Qureshi also said: "Peace in Afghanistan is central to peace in Pakistan. President Ashraf Ghani has also sent a positive signal [to Pakistan]. We have to see what role Pakistan can assume."

Ties with China

The foreign minister said that his Chinese counterpart would be visiting Islamabad on Sept 8.

Describing the China-Pakistan Economic Corridor (CPEC) as "an important development", Qureshi said that the participants of the meeting had deliberated over how Pakistan can "benefit to the fullest" from it.

"The Shanghai Cooperation Organisation also brings numerous opportunities, and how Pakistan can benefit has to be analysed," he said, adding that China-Pakistan friendship is "exemplary".

India-Pakistan relations

"India-Pakistan relations are not hidden from you. We have to see how to proceed. Pakistan is not shy. In the PM's first address, he had said, 'You take one step, we will take two,'" Qureshi said. "We have signalled positively towards India. I am thankful to India's foreign affairs minister who has sent me a congratulatory letter."

"You need two to tango. You cannot clap with just one hand. We have a positive stance and will remain hopeful."

Answering to a question, Qureshi said that he had informed his Indian counterpart "that we have no way forward other than dialogue".

"Whether or not there is any development, we need dialogue. The general atmosphere is improved with dialogue. We need an enabling environment," he added.

Qureshi also commented on ties with Iran and Japan. His counterparts from both countries are scheduled to visit soon, he said.

PM Khan provides FO guidelines on foreign policy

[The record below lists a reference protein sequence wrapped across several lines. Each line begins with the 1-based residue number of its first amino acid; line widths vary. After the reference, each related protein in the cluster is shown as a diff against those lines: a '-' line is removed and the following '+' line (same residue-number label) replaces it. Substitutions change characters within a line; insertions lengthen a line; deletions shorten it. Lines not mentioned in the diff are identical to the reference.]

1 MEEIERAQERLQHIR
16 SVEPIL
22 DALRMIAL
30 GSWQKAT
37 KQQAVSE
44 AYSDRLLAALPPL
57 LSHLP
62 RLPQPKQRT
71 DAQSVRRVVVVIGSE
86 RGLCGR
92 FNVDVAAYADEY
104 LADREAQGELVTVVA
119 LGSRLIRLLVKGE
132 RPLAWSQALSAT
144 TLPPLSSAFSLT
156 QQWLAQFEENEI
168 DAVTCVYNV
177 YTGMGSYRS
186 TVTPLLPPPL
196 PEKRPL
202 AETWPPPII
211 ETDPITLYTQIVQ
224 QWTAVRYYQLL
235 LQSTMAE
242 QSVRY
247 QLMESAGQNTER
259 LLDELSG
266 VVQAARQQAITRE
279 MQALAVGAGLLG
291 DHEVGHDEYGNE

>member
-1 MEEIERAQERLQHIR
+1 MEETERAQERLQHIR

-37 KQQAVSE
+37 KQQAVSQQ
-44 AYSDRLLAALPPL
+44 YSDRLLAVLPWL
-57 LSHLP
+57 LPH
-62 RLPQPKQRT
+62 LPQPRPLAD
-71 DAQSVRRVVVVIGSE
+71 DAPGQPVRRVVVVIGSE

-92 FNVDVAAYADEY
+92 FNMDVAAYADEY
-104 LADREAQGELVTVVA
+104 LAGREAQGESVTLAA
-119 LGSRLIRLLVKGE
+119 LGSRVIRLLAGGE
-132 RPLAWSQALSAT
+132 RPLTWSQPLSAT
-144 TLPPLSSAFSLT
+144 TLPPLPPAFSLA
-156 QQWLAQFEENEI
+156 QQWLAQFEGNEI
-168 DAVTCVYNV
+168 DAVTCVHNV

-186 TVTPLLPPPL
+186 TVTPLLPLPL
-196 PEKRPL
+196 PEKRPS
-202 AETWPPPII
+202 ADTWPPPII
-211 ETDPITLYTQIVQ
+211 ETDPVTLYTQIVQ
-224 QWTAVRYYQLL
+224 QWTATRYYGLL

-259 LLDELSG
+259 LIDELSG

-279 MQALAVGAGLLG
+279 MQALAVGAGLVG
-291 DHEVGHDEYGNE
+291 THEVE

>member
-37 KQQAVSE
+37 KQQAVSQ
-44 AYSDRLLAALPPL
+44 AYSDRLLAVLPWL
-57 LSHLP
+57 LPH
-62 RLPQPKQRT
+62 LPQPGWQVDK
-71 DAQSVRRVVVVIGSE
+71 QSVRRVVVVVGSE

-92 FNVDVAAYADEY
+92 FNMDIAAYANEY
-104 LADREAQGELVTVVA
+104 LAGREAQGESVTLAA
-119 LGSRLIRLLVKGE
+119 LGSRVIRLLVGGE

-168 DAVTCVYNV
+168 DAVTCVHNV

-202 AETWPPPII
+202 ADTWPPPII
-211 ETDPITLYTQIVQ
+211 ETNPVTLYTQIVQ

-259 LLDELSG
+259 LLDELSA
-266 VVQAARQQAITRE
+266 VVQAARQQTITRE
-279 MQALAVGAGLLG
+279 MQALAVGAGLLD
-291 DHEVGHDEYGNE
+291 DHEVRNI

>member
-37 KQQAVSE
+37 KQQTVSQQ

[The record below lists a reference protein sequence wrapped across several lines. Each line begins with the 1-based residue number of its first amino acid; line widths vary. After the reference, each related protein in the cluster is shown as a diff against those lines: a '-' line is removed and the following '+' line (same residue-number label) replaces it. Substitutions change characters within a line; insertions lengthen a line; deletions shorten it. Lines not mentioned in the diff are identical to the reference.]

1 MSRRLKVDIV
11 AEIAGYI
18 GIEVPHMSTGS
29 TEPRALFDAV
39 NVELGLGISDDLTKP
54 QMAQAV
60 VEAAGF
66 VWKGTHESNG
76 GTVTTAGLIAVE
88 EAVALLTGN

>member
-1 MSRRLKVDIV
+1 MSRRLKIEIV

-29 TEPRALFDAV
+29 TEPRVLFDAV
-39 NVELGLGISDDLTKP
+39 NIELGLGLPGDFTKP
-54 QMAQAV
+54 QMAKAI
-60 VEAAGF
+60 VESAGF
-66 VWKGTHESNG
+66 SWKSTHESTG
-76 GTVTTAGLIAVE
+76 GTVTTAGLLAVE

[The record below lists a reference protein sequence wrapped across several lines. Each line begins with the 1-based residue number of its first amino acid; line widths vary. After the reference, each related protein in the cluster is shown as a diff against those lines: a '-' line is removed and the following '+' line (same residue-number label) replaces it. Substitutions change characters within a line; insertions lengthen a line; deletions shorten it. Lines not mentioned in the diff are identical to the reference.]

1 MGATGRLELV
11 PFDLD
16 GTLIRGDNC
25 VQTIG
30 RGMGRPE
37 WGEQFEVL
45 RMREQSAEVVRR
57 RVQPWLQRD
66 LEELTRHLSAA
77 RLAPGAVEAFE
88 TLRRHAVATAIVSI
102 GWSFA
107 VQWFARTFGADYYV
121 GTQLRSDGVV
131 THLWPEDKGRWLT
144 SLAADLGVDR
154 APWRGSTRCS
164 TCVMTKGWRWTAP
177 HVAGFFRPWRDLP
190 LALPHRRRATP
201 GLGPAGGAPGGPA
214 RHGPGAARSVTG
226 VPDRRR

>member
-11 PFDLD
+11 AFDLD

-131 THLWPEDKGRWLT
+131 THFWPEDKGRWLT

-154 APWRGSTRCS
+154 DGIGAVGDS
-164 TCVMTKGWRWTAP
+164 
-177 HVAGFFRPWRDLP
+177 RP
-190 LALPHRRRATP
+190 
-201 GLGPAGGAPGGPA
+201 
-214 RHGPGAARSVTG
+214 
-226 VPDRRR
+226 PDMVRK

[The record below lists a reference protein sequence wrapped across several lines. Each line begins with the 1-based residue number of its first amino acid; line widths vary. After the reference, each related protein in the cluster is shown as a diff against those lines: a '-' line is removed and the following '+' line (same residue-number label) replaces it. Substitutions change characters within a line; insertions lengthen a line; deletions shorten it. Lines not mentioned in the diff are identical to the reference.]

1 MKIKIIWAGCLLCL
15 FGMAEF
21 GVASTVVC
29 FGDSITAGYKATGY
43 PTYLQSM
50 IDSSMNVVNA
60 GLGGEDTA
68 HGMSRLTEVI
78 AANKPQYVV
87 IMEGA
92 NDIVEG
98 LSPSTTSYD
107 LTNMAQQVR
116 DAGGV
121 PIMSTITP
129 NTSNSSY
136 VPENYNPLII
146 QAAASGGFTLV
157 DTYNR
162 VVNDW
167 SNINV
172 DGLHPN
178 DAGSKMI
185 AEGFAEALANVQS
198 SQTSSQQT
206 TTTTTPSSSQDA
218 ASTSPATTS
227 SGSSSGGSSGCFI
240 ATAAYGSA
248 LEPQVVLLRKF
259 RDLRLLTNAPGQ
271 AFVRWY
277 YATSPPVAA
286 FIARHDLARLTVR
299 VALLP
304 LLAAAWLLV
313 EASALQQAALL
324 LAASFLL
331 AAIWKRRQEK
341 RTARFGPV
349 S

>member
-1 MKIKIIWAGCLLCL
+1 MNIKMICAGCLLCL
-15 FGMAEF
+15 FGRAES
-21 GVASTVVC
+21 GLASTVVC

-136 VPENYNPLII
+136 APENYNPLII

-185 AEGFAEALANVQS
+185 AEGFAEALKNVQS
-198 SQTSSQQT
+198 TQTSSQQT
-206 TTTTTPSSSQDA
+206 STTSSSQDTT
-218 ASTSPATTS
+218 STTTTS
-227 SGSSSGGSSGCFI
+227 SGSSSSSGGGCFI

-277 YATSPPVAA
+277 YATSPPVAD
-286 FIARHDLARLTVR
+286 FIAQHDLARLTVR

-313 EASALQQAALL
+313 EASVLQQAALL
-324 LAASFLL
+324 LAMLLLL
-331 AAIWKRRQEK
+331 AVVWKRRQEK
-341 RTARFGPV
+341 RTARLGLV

Qureshi addressed today's briefing following a meeting with Prime Minister Imran Khan, Foreign Secretary Tehmina Janjua and other senior officials at the FO.

The PM was briefed on the country's foreign policy and ties with other countries, including China, Saudi Arabia, Afghanistan, Iran, the United States and India, as well as the situation in Kashmir.

PM Khan also provided guidelines to the FO on foreign policy, Radio Pakistan reported.

Qureshi said that the PM had been presented an overview of foreign policy challenges facing the FO.

"One thing is glaringly obvious ─ We need good representation of our viewpoints at the international level. We need inter-institutional dialogue and consensus."

"The direction and objectives of our foreign policy ─ our need is peace. Regional peace. We need stability to progress and we need clarity in our objectives."

Qureshi said that upon his return to the post of foreign minister after seven years, he had observed that "things have changed".

"There have been realignments," he explained. "The world has changed. It is different from what it used to be. Pakistan is no longer the darling of the West."

"Political and economic centres are shifting eastwards. The world is becoming increasingly multi-polar and is no longer uni-polar. A multi-polar world has demands that are different from a uni-polar world," he observed.

"A liberal world order that had emerged is now under stress. There is rising Islamophobia. Anti-immigrant sentiment is also on the rise as affected Western politics deeply."